* Cyclist Lance Armstrong is, perhaps, the biggest and most tragic example of an athlete falling from grace in the 21st century. He was an American sporting hero at the TurnOfTheMillennium, having not only won seven UsefulNotes/TourDeFrance titles, but having done so after beating testicular cancer. He used his profile to establish a highly successful charity dedicated to curing cancer, the Lance Armstrong Foundation, whose Live Strong yellow rubber bracelets became a ubiquitous fashion item mid-decade. However, it had long been rumored that Armstrong's cycling success was a bit less than squeaky-clean, and that he had been doping his way to the top. When those rumors were confirmed in 2012, Armstrong was forced to step down from the foundation bearing his name, and the International Cycling Union (the governing body for the sport) stripped him of his seven Tour de France titles.[[note]]Although it should be noted that none of his vacated titles were awarded to any of his competitors since nearly all of them were ''also'' found to be guilty of doping.[[/note]] Now, while he still has his supporters due to his charity work, a lot of people view him as an embarrassment to the sport and a lousy person as well, considering he ''sued'' people for defamation and ''won'' despite their doping claims eventually being revealed as the truth. A common joke was that the Live Strong bracelets should now read "Lie Strong".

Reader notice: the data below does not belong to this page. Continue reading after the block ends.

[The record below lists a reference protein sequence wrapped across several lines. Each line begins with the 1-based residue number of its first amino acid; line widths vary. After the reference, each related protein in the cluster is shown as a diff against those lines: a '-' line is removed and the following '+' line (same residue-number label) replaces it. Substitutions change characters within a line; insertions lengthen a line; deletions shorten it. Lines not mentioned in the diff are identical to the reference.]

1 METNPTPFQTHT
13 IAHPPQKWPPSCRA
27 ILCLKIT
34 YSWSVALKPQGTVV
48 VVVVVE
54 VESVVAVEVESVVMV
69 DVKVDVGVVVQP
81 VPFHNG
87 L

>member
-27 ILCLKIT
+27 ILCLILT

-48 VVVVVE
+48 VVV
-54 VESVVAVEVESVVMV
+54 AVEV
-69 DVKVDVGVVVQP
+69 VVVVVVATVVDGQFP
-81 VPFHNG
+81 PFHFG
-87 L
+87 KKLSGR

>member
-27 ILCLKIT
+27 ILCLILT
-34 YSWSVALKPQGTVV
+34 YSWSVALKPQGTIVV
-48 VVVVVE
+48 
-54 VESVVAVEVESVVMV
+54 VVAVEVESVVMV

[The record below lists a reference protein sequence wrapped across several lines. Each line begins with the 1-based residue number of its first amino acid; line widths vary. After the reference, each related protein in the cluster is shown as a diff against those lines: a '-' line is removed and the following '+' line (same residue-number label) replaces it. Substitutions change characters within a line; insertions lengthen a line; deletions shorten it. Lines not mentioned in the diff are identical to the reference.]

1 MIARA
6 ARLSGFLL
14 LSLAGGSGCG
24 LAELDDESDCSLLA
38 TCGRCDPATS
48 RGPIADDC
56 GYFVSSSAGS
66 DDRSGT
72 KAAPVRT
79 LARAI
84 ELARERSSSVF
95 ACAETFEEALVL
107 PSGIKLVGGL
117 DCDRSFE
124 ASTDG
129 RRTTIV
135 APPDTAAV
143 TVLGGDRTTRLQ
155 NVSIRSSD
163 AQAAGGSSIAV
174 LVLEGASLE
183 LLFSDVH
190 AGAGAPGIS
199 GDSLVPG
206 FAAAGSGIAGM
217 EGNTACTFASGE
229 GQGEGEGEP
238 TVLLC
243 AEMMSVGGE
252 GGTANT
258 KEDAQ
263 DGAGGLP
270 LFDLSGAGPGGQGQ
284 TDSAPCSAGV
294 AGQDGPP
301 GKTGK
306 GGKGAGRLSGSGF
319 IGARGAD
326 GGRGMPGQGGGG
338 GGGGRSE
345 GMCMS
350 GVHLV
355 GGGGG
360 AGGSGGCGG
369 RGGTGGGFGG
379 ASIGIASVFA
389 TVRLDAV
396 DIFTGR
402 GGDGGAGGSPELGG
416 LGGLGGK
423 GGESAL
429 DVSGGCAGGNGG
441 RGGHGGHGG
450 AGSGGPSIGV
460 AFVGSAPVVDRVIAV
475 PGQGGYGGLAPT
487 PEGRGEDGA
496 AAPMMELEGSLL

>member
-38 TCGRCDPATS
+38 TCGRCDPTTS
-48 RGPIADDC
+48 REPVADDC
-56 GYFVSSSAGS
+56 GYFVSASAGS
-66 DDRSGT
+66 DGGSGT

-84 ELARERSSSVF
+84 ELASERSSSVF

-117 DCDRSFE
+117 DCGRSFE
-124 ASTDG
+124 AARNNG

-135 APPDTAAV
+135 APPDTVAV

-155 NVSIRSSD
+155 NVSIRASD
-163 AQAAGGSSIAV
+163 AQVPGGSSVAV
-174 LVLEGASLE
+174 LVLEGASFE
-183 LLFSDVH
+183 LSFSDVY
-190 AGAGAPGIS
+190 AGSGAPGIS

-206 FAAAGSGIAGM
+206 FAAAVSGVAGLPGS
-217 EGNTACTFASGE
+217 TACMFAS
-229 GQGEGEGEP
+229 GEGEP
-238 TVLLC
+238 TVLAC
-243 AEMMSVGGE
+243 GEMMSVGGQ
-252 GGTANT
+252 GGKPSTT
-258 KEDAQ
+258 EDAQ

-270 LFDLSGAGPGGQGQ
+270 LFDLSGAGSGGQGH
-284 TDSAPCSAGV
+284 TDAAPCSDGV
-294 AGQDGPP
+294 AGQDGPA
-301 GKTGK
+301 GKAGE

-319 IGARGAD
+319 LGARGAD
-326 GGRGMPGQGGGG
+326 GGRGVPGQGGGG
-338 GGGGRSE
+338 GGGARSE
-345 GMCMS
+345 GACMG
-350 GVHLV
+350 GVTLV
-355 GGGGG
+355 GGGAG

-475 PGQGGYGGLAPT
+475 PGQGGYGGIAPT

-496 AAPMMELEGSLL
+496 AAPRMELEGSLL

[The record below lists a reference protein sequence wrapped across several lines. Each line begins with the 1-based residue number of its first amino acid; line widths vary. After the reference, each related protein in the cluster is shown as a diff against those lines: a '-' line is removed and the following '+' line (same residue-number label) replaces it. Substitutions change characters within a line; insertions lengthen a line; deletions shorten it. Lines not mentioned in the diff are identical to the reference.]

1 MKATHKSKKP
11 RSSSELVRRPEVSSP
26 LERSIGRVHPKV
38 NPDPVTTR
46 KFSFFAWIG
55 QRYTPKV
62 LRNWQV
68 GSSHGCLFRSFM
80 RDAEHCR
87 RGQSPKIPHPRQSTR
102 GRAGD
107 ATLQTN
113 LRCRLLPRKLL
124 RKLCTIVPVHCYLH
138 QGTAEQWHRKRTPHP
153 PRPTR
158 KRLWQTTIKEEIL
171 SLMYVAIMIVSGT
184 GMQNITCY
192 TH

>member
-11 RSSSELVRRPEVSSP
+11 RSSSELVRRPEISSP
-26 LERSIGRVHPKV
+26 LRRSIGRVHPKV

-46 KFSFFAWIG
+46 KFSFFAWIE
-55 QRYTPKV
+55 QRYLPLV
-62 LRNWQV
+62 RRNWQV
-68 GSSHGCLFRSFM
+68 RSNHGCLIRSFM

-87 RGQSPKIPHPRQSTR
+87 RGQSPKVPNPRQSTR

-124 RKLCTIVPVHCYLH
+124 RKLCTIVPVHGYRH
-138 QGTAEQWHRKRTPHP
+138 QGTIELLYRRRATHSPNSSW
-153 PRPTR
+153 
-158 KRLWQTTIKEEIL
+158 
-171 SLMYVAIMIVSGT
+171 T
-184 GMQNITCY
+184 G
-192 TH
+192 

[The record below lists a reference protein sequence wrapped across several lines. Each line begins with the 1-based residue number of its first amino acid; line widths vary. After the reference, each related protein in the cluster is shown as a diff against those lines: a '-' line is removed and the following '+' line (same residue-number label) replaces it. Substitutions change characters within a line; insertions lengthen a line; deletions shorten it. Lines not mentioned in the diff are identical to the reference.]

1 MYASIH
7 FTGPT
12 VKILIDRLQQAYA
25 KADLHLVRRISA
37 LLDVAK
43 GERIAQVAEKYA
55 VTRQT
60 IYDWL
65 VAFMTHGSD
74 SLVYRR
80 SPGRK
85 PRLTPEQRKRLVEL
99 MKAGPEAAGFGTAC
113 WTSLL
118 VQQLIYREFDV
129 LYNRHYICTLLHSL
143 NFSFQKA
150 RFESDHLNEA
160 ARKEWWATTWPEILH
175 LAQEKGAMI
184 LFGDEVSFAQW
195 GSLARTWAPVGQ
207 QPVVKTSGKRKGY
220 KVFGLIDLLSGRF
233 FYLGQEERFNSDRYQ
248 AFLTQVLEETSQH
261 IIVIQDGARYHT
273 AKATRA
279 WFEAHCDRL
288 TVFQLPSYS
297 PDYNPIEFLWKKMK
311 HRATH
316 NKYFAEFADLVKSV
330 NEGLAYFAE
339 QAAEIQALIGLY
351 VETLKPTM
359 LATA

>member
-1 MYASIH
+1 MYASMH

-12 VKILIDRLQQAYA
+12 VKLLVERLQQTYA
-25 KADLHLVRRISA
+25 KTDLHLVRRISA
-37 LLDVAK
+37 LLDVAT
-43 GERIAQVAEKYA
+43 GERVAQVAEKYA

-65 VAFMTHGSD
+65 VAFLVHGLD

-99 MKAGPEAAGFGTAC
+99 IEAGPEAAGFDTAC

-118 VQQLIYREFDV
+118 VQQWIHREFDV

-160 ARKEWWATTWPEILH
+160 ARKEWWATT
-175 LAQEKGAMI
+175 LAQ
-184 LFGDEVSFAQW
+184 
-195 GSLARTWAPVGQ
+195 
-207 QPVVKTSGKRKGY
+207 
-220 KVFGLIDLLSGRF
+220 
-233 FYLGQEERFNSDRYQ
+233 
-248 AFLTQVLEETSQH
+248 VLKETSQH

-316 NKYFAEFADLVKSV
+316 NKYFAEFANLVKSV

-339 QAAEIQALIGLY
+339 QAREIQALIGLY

[[folder: Stand-Up Comedy]]